Another area where probability estimates are important and sometimes mangled is laboratory safety management. I am an experimental physicist who has worked at many large accelerator facilities, including those at a number of universities and national facilities at Los Alamos, Livermore, Berkeley, Argonne, and CERN. The scientific equipment used in experiments in nuclear and high energy physics employ high voltages, ultra-cold gases, potentially explosive gas combinations, and gases at high pressures. The experiments create nuclear reactions that can produce potentially lethal radiation exposures to gamma rays, neutrons, and charged particles. Considering all this, there are surprisingly few injuries and accidents among experimentalists. In part, this is because a few highly trained individuals are charged with the responsibility of identifying potential problems, assessing their probabilities, and instituting safety procedures. This usually works well, but there are a few exceptions.
I know of a radiation safety officer employed by a large defense contractor who insisted on assessing acceptable radiation exposure based on the “lowest possible exposure” rather than the “lowest reasonable exposure”. That doesn’t sound like much of a difference, but it added huge costs to the operation. The reason is that we do not live in a radiation-free world. Our annual exposure to cosmic rays from space and to environmental radiation from granite, radon, potassium-40, etc. is fairly large, perhaps 0.25% of a mean lethal dose of radiation. Is it reasonable to make sure that a radiation worker receives a radiation dose from his work that is less than 1/10 of the radiation dose he receives from the outside world? Most safety officers would say no, but this particular individual, who seemed to have a particular problem in understanding the estimation and use of probabilities, insisted on very expensive additional shielding in an attempt to reduce the radiation exposure from the facility to zero. Not long after, the project was cancelled due to cost overruns.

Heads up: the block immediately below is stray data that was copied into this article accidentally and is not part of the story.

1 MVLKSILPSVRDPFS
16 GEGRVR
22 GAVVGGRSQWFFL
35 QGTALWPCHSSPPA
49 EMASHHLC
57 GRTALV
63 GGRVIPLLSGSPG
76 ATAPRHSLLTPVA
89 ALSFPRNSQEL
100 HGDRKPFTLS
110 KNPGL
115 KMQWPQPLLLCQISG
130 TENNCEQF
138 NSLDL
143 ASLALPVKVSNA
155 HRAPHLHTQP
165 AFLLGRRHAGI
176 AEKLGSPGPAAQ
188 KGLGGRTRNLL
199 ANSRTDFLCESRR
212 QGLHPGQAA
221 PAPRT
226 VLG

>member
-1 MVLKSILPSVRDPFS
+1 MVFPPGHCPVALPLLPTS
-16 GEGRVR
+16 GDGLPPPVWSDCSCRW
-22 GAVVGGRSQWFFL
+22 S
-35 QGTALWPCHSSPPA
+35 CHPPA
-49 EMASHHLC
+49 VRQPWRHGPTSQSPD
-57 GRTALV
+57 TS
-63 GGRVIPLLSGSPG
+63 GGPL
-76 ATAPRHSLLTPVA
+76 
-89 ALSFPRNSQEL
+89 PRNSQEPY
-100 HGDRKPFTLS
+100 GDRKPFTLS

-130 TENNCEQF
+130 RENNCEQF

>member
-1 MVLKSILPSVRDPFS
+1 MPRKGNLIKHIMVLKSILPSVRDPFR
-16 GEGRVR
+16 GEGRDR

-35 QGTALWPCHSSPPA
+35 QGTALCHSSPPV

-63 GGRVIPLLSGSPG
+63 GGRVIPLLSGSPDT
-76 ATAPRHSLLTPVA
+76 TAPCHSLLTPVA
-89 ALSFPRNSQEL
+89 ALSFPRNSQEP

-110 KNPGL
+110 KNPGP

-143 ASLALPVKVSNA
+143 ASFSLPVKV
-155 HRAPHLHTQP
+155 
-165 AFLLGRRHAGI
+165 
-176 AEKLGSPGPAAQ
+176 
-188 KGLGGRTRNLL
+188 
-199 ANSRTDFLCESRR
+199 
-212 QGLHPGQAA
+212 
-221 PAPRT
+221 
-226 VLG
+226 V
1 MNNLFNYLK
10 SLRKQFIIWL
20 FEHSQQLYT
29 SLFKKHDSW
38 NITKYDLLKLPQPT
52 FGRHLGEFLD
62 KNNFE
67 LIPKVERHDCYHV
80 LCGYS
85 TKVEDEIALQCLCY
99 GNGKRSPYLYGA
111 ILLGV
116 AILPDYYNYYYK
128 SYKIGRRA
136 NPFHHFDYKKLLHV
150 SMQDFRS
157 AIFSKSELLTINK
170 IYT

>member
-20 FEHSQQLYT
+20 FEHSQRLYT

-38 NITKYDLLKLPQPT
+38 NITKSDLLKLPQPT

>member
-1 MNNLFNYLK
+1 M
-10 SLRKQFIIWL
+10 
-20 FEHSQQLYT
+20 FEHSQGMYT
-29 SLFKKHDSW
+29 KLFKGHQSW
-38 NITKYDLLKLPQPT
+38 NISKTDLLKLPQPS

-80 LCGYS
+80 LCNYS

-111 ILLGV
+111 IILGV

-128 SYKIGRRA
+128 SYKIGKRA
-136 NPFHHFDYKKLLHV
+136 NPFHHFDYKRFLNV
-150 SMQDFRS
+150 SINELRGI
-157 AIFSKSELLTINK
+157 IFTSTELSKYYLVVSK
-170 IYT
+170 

In another case at Brookhaven National Laboratory, one of the safety officers developed the peculiar conviction that helium was a deadly gas, presumably because a person placed in a room filled with helium would die of suffocation. Brookhaven’s Relativistic Heavy Ion Collider (RHIC) Facility, which was then being designed, would contain lots of liquid helium that would cool the superconducting magnets used for bending and focusing the heavy ion beams to be accelerated. When such superconducting magnets are in operation, occasionally they “quench”, meaning that the superconductivity goes away, the stored magnetic field energy heats the magnet coils, the system temperature rises, the liquid helium boils, and a great deal of helium gas is produced and must be dealt with. Normally, the magnet system includes a “blow-off stack” to deal with this problem, a long pipe leading up through the ceiling that blows off the excess helium at roof level.
However, the safety official in question decreed that this could not be done, because helium was a deadly gas that might suffocate people in the event of such a magnet quench and blowoff. Instead, it was required that the RHIC facility must have vacuum vessels designed to completely contain the many atmospheres of pressurized helium that would be produced in a quench event. The RHIC component magnets were designed in this way, at substantial extra cost. RHIC was completed and scheduled to go into operation in 1999. The full RHIC ring of superconducting dipole bending magnets and quadrupole focusing magnets, interspersed with a few lengths of pipe as “placeholders” for possible future expansions, was assembled.
The problem was that, since the RHIC machine was designed to withstand many of atmospheres of helium in its vacuum system, this had to be tested before the initial operation could begin. The system was sealed and the pressure test was duly done in early 1999, and then the vacuum system was pumped out, the magnets were cooled to liquid helium temperature and tested at high fields, a beam of gold ions was injected into the machine, and initial operational tests began.